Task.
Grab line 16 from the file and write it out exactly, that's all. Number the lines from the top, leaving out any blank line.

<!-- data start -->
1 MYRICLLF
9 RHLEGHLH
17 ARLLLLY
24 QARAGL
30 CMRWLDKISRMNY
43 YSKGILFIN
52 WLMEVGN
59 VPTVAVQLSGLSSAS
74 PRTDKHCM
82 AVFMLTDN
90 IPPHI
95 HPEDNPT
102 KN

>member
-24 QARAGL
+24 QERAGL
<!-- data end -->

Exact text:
+24 QERAGL